Packed with the latest research and information, this friendly guide will answer all your questions in a down-to-earth, practical way, supported by facts and women’s personal stories throughout.
With Catherine’s expert help you will be empowered and informed, and feeling like yourself again!
Part investigative tale, part time capsule, And a Bang on the Ear sees Philip painstakingly piece together the events that led up to, and followed, the accidental clash of heads that left him in a coma before waking up to 30 years of pain and paralysis.
Full of hope and humour, rage and rehabilitation, this is an autobiography unlike any other.
Whether you’re a fine bit of stuff or you have a head like a lump of wet turf, this invaluable collection of Ireland’s most treasured (and irreverent) sayings is definitely worth having a gander at!
A heartwarming novel about friendships, relationships and finding your place in the world, Freya Harte is not a Puzzle follows the experiences of an autistic girl as she learns to embrace who she is.
Suzy and Kevin are best friends. They do everything together! Until one day, Kevin's in a Mood. Suzy tries everything to cheer him up - she tells him jokes and even plays his favourite song. But Kevin's STILL in a Mood. All their friends try to help, but nothing seems to make Kevin feel better ... what could be wrong?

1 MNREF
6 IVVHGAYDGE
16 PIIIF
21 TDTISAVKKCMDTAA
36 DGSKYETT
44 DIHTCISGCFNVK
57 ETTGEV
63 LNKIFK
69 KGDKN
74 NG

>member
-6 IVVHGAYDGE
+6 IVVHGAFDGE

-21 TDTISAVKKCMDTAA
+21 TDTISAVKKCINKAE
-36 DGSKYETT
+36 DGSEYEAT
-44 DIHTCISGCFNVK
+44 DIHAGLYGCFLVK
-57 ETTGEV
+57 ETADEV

The road of parenthood rarely runs in a straight line, and sometimes we all need a little extra encouragement. Here, author and illustrator Tarsila Kruse offers her little love lessons – observations and suggestions from her own motherhood journey, in sweet, evocative images and inspiring words.
Tá puifín beag cabhrach ina cónaí ar Sceilg Mhichíl.
Nuair a thagann sí ar ubh atá ar strae, tá an puifín ar a dícheall an ubh a thabhairt abhaile go dtína nead féin.
Ach leis an ngaoth ag séideadh agus an ubh ag sleamhnú síos an cnoc beidh cúnamh ag teastáil ó ainmhithe Sceilg Mhichíl chun an ubh a thabhairt abhaile slán!
They roam our hills and wander our country lanes; graze in our valleys and frolic in our fields. Sheep have lived happily beside us in Ireland for some five thousand years – it’s no wonder they’re an unofficial national symbol. Celebrate our wonderful woolly friends, who not only fill our meadows, but also our history and our hearts.